Friday, September 20, 2019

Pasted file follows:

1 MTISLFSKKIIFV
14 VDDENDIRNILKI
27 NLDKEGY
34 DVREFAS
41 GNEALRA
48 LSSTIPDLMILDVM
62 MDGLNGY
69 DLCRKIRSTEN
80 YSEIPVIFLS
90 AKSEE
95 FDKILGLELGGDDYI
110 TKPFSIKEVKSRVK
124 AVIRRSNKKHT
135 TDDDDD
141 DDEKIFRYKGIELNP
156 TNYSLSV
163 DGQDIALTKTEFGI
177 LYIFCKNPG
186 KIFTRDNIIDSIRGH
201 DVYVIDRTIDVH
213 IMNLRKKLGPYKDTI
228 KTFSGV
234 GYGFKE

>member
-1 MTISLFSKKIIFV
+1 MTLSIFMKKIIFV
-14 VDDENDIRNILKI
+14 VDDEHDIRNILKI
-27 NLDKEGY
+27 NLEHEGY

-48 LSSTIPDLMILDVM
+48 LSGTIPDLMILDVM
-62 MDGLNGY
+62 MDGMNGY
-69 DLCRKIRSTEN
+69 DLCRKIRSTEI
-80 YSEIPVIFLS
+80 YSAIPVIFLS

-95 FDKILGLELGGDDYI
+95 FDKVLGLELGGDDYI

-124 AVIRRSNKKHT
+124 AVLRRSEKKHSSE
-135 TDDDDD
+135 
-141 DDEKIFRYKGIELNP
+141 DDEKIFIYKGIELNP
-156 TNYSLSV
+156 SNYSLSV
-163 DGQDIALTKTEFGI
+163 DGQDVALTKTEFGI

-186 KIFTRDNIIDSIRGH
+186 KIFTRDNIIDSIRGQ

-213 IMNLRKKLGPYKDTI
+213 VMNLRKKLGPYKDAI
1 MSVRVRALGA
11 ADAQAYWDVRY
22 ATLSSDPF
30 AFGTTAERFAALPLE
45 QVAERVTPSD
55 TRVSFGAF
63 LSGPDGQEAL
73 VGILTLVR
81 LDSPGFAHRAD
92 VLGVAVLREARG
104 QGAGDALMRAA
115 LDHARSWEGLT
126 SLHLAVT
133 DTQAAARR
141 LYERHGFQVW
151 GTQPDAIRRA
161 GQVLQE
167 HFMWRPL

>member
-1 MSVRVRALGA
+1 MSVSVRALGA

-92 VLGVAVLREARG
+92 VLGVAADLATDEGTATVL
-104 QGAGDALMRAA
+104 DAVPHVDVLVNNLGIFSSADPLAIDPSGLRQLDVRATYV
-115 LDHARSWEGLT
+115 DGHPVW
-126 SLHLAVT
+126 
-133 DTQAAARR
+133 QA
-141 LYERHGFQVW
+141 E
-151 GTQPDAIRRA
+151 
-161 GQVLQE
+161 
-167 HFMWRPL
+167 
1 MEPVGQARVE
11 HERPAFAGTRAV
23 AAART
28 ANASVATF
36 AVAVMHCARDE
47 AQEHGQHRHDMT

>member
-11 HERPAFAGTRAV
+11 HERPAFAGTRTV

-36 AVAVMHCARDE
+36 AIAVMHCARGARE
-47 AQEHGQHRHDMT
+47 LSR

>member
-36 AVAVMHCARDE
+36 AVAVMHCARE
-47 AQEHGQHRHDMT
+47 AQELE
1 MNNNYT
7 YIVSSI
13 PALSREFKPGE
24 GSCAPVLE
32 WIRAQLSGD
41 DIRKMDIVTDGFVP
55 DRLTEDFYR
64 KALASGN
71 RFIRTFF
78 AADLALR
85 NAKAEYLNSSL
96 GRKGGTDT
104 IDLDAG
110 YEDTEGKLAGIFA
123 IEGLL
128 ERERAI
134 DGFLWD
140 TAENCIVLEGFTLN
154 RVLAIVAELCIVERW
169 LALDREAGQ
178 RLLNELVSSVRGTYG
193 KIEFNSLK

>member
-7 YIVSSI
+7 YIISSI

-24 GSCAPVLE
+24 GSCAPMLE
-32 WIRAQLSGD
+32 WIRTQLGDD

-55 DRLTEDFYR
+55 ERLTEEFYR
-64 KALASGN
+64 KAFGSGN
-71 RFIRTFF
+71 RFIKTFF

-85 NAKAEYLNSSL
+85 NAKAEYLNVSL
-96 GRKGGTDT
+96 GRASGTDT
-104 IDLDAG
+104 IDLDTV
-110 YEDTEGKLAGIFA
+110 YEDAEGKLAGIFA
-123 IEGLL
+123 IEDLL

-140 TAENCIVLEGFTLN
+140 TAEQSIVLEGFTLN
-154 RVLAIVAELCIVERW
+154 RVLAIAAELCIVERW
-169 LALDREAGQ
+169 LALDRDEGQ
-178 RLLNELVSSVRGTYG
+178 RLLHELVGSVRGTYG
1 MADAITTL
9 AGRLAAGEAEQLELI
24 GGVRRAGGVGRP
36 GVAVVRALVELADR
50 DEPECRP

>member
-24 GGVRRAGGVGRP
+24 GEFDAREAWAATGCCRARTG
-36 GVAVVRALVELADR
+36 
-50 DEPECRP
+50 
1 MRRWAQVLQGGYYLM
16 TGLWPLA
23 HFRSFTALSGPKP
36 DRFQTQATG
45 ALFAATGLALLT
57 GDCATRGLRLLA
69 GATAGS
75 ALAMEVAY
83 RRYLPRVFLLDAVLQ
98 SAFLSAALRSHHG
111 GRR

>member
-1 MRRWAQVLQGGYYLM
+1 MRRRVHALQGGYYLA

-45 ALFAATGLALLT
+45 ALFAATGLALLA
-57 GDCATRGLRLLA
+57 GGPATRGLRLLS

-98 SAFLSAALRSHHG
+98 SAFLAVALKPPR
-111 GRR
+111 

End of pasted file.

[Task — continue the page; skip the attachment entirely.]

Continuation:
Discussion on Women Education and Empowerment in India